The Judicial Reform Amendment: A Proposed 30th Amendment to the Constitution

Text of Proposed Amendment

Section 1. The President shall, during the first and third years after a year in which there is a presidential election, nominate, and by and with the advice and consent of the Senate, appoint one justice of the Supreme Court. No person shall be appointed to the Supreme Court more than once, and no person who has been appointed to the Supreme Court shall serve more than eighteen years. But this Article shall not apply to any person serving as a justice of the Supreme Court when this Article was ratified by the Congress and the States.

Section 2. In matters of Senate advice and consent for judicial branch nominees, the Vice President, as President of the Senate, shall have no vote even if the Senate is equally divided. If the Senate fails to vote on a Presidential nominee to the judicial branch within three months of the President having transmitted the nomination to the Senate, the nominee shall be deemed to have been confirmed as if the Senate had provided its advice and consent.

Section 3. Lifetime tenure for federal judges is abolished. The term of office for all federal judges other than Supreme Court justices shall be limited to a single, nonrenewable term of fifteen years. Additionally, the Congress shall have the power to set a mandatory retirement age for all federal judges, including Supreme Court justices.

Section 4. Photography, audio recordings, and videography shall be allowed during Supreme Court sessions, subject to reasonable restrictions determined by the Congress.

Section 5. The Congress shall have the power to enforce this article by appropriate legislation.

Rationale for Proposed Amendment

Section 1: There are multiple reasons to impose 18-year term limits on the Supreme Court, with justices serving staggered terms. (i) There is some reason to believe it would decrease partisan conflict over Supreme Court appointments. (ii) It would curb the tendency to appoint younger justices so that they would serve longer on the Court. (iii) It would decrease the tendency of justices to time their retirements. (iv) It would prevent purely contingent, historical accidents from giving some Presidents a disproportionate number of appointments while give others few or none.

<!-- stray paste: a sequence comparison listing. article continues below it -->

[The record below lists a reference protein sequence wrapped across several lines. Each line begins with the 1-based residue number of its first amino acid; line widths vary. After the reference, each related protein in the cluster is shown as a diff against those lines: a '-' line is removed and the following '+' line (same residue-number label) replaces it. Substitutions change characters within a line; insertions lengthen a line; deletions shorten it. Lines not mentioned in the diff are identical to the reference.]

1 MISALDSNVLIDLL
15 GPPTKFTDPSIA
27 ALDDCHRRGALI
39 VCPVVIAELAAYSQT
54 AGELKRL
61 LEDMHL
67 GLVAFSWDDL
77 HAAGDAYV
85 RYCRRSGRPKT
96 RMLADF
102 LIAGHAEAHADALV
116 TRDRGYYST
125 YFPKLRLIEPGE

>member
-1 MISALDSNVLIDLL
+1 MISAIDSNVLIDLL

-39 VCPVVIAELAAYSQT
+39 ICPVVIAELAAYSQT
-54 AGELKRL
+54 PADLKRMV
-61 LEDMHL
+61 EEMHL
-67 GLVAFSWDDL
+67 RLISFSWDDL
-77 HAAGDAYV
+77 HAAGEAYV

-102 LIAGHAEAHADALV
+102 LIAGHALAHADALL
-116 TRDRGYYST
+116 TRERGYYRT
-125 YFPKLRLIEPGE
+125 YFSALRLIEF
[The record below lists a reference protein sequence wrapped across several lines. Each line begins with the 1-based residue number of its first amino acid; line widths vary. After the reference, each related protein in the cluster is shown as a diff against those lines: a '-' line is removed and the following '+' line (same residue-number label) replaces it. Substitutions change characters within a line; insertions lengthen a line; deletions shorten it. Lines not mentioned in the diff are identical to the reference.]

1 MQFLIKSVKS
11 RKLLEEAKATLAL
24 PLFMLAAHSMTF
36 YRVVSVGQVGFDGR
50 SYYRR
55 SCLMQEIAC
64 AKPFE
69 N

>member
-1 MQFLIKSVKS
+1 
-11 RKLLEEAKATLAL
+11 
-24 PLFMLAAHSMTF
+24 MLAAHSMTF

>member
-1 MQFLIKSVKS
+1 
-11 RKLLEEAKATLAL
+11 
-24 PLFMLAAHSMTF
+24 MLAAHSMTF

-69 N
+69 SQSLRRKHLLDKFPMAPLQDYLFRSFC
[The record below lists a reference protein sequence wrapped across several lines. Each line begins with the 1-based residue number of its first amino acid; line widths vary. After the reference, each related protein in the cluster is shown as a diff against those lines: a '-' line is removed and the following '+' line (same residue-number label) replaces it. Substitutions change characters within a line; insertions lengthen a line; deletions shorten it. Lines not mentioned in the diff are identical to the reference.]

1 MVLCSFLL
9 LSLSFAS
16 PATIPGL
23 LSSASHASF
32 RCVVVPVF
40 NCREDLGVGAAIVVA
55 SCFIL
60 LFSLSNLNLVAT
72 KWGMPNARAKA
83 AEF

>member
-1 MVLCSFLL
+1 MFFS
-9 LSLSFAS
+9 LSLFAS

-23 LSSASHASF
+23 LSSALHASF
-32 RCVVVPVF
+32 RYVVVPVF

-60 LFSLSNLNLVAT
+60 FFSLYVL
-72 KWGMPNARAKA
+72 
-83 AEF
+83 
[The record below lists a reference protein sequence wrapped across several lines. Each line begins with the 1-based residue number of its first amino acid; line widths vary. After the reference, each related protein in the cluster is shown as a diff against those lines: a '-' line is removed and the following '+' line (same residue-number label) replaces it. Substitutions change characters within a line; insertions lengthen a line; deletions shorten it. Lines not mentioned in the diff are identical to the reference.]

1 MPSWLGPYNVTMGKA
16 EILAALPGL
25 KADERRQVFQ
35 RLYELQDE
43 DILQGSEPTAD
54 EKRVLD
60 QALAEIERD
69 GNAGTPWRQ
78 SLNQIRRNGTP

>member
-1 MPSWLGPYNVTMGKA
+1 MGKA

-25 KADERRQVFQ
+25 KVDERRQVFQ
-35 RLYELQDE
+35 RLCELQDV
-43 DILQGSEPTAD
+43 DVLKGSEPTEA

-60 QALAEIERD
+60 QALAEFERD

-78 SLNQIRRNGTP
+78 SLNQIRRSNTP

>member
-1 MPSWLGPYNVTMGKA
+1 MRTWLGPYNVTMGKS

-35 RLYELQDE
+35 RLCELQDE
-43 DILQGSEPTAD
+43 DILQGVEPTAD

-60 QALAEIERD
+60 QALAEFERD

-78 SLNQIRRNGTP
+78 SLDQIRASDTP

Section 2: This section removes the possibility of the Vice President casting the tie-breaking vote in the Senate on a vote to confirm a judicial nominee. This is necessary because it is fundamentally inappropriate for a member of the Executive Branch, the Vice President, to play any role whatsoever in the vote to confirm a judicial nominee.

This Section also eliminates the possibility of the Senate defeating a nominee without a vote. The Senate retains its power to reject Presidential nominees, but it forces the Senate to vote to do so.

Section 3: Lifetime tenure for judges may have made sense when the Constitution was ratified in 1789 and the average life expectancy was 38 years. It makes no sense in 2021, when the average life expectancy is 78.5 years and federal judges can expect to serve 30-50 years after Senate confirmation.

Independent of abolishing lifetime tenure for federal judges, this section also grants the Congress the authority to establish a mandatory retirement age, just as it has done so for other professions (such as airline pilots).

Section 4: The Supreme Court has traditionally blocked most forms of media, including photography and video. This section explicitly states that photography, audio records, and videography are allowed, subject to reasonable restrictions determined by the Congress.

Section 5: This section grants the Congress the power to enforce this article by appropriate legislation.

See the following external links:

Articles about Related Proposals for a Bill to Establish Supreme Court Term Schedule and Limits

1 thought on “The Judicial Reform Amendment: A Proposed 30th Amendment to the Constitution”

  1. As a minor quibble, the average life expectancy in the 1700s was 38 because childhood deaths were common. Once a child had lived beyond about five years old it could reasonably expect to live to “three score and ten”.

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